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Local

Reimbursement top issue for rural health care

Every seat was full at the Rural Health Care Roundtable hosted by Rep. Wes Breckenridge, D-Newton and Rep. Timi Brown-Powers, D-Waterloo Thursday at MercyOne Newton. Representatives from the sheriff’s department, fire department, public health, local clinics and hospitals, senior healthcare facilities and many more offered feedback to legislators on obstacles in rural health care and where they feel the state house should focus efforts in the upcoming session.

“Healthcare, whether it is mental health or Medicade, healthcare in general is still the number one issues I receive calls and contacts to assist with as a state legislator,” Breckenridge said.

During her time at the state house, Brown-Powers said a lot of legislation, unfunded mandates and ideas are handed out without actually going to the public and seeing if they make sense in real life. A big problem she has found is they tend to be very focused in Des Moines and the urban areas in the state and don’t always pay enough attention to rural Iowa.

“My charge was to start moving across Iowa and meeting in as many rural areas as we can. Our charge is to collect information from all of you,” Brown-Powers said.

After driving across Iowa, she said she has a different perspective on rural areas. From the volunteers putting their lives on the line for communities to providers trying to figure out how to budget in murky funding waters, rural health care has a host of obstacles standing between it and the public.

“I look at a beautiful farm house and think, ‘How long does it take for emergency services to get here,’ so I look at things differently just from listening to Iowans,” Brown-Powers said.

MercyOne Newton CEO Laurie Conner said several issues frequently plague the hospital including reimbursement numbers, behavior health issues and staffing. She told the group in about the last six years the staff has gone from 429 employees to just 186.

“We have all but one nurse that is a contracted staff for our emergency department. We cannot find staff that want to work in the ED where they are seeing a higher population of behavior health and the high number of violence we are seeing,” Conner said. “They are being abused and it has added additional financial burden to us that we have to have more security here.”

She said they call all over the state to find a bed for a patient in need of behavior health care but because of how the current legislation is written, even if facilities have open beds, they do not have to reveal the openings.

Jasper County Sheriff John Halferty went even further asking the representatives to make it mandatory to show there are beds available. 

“We have had ugly conversations, we’ve had disagreements and we want a good relationship with MercyOne here and unfortunately sometimes I have to dig my heels in and they have to dig their heels in,” Halferty said. “The problem is if we could just get them to a bed or a resource and not have to tie up their ER room for three, four, five days. Make it mandatory.”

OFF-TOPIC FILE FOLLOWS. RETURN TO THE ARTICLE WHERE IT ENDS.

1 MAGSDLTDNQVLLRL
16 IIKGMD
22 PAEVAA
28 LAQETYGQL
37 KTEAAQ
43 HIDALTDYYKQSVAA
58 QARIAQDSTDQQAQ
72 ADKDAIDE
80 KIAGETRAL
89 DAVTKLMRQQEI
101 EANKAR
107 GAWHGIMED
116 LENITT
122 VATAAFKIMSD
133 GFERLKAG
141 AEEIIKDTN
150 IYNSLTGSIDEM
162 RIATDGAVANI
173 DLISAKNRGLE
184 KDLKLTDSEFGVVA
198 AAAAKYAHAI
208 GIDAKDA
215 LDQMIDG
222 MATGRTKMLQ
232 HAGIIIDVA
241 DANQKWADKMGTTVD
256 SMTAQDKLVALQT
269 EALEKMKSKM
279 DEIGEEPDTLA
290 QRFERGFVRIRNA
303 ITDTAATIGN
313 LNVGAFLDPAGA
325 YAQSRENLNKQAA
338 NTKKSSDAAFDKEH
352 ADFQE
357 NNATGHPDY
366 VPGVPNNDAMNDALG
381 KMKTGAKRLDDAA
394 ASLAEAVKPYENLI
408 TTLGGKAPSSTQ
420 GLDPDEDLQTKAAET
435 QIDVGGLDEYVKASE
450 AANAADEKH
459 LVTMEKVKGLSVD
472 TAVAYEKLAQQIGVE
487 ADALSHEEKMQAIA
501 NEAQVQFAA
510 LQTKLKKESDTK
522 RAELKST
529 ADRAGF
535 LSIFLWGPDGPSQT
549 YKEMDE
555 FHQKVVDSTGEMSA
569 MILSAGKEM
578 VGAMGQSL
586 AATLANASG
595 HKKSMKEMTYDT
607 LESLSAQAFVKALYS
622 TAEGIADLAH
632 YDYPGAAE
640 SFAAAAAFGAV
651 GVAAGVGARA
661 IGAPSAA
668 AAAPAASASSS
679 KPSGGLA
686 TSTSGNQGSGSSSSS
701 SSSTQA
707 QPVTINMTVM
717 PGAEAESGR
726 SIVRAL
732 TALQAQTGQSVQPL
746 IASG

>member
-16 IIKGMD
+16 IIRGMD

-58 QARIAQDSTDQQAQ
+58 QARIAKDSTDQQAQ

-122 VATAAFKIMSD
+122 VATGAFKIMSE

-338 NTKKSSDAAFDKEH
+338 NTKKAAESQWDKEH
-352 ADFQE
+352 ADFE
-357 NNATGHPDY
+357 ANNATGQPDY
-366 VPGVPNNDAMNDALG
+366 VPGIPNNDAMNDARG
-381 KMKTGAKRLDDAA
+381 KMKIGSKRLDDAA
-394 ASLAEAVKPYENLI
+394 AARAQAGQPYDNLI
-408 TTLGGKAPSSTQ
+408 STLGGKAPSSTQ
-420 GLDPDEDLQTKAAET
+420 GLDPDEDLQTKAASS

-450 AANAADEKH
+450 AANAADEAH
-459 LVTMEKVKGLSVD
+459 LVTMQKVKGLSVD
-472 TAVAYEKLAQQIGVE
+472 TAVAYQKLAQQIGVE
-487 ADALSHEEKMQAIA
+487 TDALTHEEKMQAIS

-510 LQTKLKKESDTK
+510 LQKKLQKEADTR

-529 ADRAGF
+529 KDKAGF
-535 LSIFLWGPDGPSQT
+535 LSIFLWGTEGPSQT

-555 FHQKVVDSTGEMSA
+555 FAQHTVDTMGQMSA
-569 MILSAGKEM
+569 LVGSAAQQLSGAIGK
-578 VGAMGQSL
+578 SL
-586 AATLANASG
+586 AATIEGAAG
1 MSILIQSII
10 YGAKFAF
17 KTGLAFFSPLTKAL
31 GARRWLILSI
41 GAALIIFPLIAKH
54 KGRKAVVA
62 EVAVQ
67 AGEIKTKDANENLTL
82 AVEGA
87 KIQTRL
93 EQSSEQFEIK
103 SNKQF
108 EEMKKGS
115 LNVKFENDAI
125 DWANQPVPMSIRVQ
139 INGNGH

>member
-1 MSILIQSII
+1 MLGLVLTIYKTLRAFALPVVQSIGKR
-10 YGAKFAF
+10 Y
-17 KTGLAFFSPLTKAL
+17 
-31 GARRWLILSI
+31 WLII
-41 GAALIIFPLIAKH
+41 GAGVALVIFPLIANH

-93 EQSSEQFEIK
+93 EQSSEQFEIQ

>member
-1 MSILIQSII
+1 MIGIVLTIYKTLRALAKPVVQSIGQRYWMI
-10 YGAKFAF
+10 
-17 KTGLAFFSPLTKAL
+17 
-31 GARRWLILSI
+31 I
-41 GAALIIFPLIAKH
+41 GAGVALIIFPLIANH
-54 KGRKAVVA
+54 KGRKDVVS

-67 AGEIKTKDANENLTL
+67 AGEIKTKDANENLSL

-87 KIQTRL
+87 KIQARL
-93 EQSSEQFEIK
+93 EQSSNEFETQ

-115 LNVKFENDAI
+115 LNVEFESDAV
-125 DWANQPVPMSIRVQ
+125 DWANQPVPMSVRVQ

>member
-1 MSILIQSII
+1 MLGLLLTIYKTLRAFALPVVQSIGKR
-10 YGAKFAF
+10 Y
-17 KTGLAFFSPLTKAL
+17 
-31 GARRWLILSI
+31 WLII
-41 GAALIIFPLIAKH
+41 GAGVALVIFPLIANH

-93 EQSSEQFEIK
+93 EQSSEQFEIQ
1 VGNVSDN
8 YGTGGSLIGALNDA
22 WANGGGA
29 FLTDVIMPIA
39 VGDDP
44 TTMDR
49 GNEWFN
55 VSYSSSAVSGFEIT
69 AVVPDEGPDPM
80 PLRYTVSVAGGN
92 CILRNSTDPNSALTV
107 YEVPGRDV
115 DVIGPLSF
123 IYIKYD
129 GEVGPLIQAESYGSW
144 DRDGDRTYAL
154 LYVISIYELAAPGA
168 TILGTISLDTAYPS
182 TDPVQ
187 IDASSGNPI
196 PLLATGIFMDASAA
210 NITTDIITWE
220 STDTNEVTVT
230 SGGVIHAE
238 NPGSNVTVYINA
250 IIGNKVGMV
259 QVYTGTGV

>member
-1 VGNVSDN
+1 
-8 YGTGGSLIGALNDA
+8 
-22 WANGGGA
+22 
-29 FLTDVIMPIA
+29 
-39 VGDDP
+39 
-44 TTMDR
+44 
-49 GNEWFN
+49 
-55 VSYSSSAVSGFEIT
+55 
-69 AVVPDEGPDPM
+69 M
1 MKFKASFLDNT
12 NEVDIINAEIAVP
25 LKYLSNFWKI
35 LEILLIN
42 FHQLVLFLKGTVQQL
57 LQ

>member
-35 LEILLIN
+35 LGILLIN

Another area Halferty was passionate about is volunteers in rural fire and EMS departments. 

“It is absolute slap in the face to these first responders, and I am one, a volunteer fire firefighter and EMT, that the legislature refuses to give them, or they even want to argue $50. The first responders have to meet the same requirements that a career department does ... and to argue a $50 or $100 tax credit, and in fact, I think there was an argument to take it away. I was like, are you kidding me.”

He also praised Jasper County for its efforts to address people in crisis through the Mobile Crisis Unit and the coalitions that have formed to take the issue head on.

As each organization representative took their turn sharing their top issue, reimbursement continued to lead the list as major concern. Kirk Norris, CEO/President of the Iowa Hospital Association, said they are currently working on proposals to present to Senator Chuck Grassley on the national level.

“Three out of the top four issues are reimbursement. The fourth issue is staffing,” Norris said. “Our proposal, what we are saying is, let the smallest providers move to a new category, let the people like MercyOne Newton move into the category those people are leaving (and the allow them to use programs) like the 340B, so that financially they can get on sounder footing.”

Program 340B is a national drug pricing program that can substantially help medical facilities financially if they are allowed to participate. Currently, MercyOne Newton does not qualify.

Norris said they are working at pace to get the priorities before congress before the 2020 election season.

In Iowa, the local legislature resumes after the first of the year and Brown-Powers wants to be ready when the gavel hits.

“Our goal is to, when we get back in January to have a really good idea of what is going on in rural Iowa, what is working, what is not working and where some of our gaps are,” Brown-Powers said. “Then the charge for us is to look at legislation that actually makes sense for the rural areas and help rural Iowans.”

Contact Jamee A. Pierson at 641-792-3121 ext. 6534 or jpierson@newtondailynews.com

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